Steven also explains, "We have a lot of families who are unable to pay their utility bills. It’s a huge challenge and we are trying to make sure they are referred to the right people and get the help they need…Then they stay in the community." Having formed relationships with Portland General Electric and Human Solutions, parents are given support as they work through these issues. As Steven mentioned, the partner agencies know when he is calling, and make sure those families are a priority on their list.
These types of relationships are common in community schools across the country. Community schools leverage the assets of the community and bring together many partners to offer a range of supports and opportunities to youth, their families and the broader community. Partners work in tandem with the school to achieve a multitude of results. From attending school consistently, to making sure families are increasingly involved with their children's education, to ensuring students are healthy - physically, socially, and emotionally; partnerships are in place to make sure students’ out of school needs will not hurt their academic potential.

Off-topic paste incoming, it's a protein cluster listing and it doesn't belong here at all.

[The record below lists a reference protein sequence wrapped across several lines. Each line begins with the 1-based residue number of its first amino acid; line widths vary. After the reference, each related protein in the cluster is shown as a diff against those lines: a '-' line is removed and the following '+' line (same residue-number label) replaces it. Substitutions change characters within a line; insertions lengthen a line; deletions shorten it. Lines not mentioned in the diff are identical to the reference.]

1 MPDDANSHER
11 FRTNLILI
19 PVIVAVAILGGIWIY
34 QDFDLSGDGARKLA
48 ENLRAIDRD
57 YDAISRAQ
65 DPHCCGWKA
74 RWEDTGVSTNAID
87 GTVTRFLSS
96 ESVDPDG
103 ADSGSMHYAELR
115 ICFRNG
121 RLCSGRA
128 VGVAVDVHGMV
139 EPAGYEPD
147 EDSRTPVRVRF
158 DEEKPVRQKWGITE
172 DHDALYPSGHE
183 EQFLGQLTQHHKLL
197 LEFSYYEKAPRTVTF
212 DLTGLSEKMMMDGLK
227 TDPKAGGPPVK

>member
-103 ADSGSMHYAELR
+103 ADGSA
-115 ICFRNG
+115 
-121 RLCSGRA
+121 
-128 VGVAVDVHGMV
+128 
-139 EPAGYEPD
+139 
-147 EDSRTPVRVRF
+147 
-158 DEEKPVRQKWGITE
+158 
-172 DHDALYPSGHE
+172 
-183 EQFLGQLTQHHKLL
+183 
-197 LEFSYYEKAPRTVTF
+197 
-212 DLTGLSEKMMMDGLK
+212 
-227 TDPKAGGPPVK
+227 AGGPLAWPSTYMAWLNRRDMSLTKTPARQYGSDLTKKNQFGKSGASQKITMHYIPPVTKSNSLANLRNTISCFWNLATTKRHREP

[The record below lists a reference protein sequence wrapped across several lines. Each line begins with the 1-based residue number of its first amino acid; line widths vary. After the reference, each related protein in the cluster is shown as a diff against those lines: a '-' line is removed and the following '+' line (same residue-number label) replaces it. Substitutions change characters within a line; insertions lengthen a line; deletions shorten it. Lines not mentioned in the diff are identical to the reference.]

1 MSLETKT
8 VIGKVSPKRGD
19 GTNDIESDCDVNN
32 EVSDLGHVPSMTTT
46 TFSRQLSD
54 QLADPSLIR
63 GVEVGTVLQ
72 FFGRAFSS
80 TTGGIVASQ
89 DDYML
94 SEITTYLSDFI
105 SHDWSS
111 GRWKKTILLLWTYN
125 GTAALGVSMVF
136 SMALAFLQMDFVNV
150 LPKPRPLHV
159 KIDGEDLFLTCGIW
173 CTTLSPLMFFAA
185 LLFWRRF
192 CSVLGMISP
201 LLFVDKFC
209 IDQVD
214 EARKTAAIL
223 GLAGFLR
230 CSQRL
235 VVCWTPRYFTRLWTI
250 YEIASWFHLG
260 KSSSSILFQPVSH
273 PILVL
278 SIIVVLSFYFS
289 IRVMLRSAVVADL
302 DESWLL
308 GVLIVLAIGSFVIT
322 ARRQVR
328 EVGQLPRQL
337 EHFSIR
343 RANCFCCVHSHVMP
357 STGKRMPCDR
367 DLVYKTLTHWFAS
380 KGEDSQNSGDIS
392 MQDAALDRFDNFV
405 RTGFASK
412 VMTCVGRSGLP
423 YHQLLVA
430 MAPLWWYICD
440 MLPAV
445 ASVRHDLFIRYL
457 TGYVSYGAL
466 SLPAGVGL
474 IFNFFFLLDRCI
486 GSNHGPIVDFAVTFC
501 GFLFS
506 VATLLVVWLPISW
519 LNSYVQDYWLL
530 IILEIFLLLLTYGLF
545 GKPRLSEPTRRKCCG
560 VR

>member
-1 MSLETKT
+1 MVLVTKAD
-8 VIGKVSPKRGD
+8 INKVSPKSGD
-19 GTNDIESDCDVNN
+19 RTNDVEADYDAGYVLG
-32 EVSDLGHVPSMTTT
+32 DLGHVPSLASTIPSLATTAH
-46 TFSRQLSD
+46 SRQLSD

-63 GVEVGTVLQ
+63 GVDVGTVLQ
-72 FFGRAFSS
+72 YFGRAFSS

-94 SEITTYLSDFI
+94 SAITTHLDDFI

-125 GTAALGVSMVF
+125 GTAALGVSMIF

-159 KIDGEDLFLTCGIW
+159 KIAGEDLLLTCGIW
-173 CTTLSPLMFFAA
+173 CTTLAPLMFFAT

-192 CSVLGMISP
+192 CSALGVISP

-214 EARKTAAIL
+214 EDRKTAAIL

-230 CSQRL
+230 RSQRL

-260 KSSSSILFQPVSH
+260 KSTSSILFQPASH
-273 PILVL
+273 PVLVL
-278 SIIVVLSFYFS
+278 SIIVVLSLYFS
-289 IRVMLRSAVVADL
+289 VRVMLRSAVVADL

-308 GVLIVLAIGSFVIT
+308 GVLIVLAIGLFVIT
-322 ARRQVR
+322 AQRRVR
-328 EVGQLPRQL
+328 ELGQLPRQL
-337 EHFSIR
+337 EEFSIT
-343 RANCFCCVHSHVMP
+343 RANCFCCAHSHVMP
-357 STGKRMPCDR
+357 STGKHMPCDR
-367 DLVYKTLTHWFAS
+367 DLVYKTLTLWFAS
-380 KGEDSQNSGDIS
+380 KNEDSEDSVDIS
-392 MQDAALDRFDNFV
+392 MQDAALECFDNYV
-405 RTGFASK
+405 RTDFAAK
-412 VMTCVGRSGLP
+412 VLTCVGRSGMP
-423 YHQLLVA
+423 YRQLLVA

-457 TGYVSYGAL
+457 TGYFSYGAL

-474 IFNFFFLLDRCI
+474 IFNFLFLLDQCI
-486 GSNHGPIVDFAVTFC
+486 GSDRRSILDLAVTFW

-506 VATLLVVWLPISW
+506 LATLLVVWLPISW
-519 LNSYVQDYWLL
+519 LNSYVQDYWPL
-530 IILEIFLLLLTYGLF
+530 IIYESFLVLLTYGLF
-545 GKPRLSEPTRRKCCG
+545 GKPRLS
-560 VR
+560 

The fight against absent students
Chronic absence is a large issue at Menlo Park; but, they are rallying the troops to make sure their students don’t fall through the cracks. On a normal day in South East Portland you may see Kellie and her staff driving around and knocking on doors. "I always leave a hand written note letting students and families know we are missing them, and on occasion I tell [the students] to get their shoes, they are coming with us," Kellie shares. It’s not every day you see a school principal driving around, making sure as many students are in school as possible, and what you definitely don’t see is the coordinated effort behind this action.